Cloaked in a cloud, with a face as bright as the sun and feet of fire, he saw the angel descending from heaven. The voice of the angel was as a roaring lion. He was so large that one foot rested on the sea while the other touched the land.
In his hand was a small scroll:
Then the voice that I had heard from heaven spoke to me again and said, “Go, take the scroll that lies open in the hand of the angel who is standing on the sea and on the land.”
So I went up to the angel and told him to give me the small scroll. He said to me, “Take and swallow it. It will turn your stomach sour, but in your mouth it will taste as sweet as honey.” I took the small scroll from the angel’s hand and swallowed it. In my mouth it was like sweet honey, but when I had eaten it, my stomach turned sour (Revelation 10:8-10).
The above scene from the Book of Revelation culminates in the Apostle John being called to prophesy. The eaten scroll delivered from heaven by an angel seems a vivid metaphor for how God inspired the writing of the Scriptures: John internalizes the divine Word, he digests it—it fires not just his mind but fills his body.
But there’s something more going on here. In this image of John eating the scroll, Catholic commentators also see a figure for the Eucharist. As one Catholic writer, Stratford Caldecott explains,
Since Jesus is the Word of God in person, the representation of the Eucharist by an edible scroll is of course quite appropriate. The possible Eucharistic symbolism here is strengthened by the fact that the angel ‘with a rainbow over his head’ who holds the little scroll (Rev. 10:1) is speaking with seven thunders words that John is told to seal up and not write down—for the holiest things should be exposed only to those fully prepared and initiated.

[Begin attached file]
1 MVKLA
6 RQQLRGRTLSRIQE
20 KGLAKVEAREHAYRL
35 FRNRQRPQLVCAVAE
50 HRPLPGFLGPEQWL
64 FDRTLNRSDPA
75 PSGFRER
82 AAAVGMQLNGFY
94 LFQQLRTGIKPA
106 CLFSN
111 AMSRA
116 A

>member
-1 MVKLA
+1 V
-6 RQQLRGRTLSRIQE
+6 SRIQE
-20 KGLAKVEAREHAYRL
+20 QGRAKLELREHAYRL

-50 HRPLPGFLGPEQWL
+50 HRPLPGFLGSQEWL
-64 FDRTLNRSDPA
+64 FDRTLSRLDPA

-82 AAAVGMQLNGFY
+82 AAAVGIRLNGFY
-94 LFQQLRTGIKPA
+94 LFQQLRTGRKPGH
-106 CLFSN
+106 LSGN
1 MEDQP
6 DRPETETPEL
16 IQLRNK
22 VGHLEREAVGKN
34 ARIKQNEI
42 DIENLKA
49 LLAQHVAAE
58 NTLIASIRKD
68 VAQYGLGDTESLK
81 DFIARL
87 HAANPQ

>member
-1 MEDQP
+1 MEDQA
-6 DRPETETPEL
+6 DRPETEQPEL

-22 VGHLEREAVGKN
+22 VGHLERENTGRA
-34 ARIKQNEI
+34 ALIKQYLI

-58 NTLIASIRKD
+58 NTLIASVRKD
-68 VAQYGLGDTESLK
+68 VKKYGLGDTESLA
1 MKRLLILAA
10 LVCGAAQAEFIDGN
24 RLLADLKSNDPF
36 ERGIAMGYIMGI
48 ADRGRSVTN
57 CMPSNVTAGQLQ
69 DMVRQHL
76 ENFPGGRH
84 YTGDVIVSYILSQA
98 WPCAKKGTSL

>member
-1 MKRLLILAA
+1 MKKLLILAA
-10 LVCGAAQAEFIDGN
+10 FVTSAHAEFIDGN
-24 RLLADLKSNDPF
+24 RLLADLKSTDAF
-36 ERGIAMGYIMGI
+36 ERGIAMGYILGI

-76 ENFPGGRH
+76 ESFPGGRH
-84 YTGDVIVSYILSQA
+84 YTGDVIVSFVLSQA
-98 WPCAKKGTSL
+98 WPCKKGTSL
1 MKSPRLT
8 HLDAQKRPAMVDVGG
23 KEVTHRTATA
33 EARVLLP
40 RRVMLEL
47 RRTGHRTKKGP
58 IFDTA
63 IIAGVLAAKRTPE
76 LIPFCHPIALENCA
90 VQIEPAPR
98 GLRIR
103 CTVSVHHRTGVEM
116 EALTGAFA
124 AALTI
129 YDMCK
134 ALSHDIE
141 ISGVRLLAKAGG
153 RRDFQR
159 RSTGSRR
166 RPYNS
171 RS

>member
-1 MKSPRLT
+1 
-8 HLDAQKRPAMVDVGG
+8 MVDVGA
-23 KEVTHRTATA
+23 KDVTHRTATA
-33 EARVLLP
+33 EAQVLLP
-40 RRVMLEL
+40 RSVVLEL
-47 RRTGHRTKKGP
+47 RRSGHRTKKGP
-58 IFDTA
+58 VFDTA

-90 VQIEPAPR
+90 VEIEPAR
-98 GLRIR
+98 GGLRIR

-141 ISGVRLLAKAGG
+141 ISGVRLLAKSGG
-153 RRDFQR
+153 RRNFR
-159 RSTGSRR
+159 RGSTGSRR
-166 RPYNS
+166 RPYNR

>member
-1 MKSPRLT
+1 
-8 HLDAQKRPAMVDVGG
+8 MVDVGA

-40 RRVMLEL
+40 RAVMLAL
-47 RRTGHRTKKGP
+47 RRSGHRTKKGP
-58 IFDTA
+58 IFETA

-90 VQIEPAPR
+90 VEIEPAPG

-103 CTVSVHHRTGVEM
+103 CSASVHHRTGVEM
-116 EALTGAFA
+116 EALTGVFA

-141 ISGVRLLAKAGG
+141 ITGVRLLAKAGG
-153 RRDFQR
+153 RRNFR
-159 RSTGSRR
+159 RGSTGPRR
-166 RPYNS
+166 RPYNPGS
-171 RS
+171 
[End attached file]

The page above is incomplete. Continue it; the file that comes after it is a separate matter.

In fact, many scholars believe that not only is this passage describing the Eucharist, but that the entire book is a depiction of sorts of the heavenly liturgy of which the Mass is a participation. Yes, that’s right, Revelation, the book of monsters and wonders is a biblical commentary on the Mass.
That might seem incredible until you start looking for parallels between Revelation and the Mass. One Bible study guide has tallied at least 100 specific connections between the book and the liturgy. Here are some that especially stand out:
The Penitential Rite of the Mass is mirrored in the repeated calls for repentance that dominate Rev. 2 and 3. Throughout the book, the altar is at the center of the word and action. Particular reverence is shown to the altar, such as in Rev. 6:9 and 8:3-5. There is also the Liturgy of the Word in Rev. 5, in which the slain lamb on the throne is the only one deemed worthy to open the scroll and read. The Sanctus, acclaimed during the Liturgy of the Eucharist, is taken from Rev. 4:8-11 in a scene which should ring somewhat familiar to Catholics:
The four living creatures, each of them with six wings, were covered with eyes inside and out. Day and night they do not stop exclaiming:
“Holy, holy, holy is the Lord God almighty,
who was, and who is, and who is to come.”
Whenever the living creatures give glory and honor and thanks to the one who sits on the throne, who lives forever and ever, the twenty-four elders fall down before the one who sits on the throne and worship him, who lives forever and ever. They throw down their crowns before the throne, exclaiming:
“Worthy are you, Lord our God, to receive glory and honor and power, for you created all things; because of your will they came to be and were created.”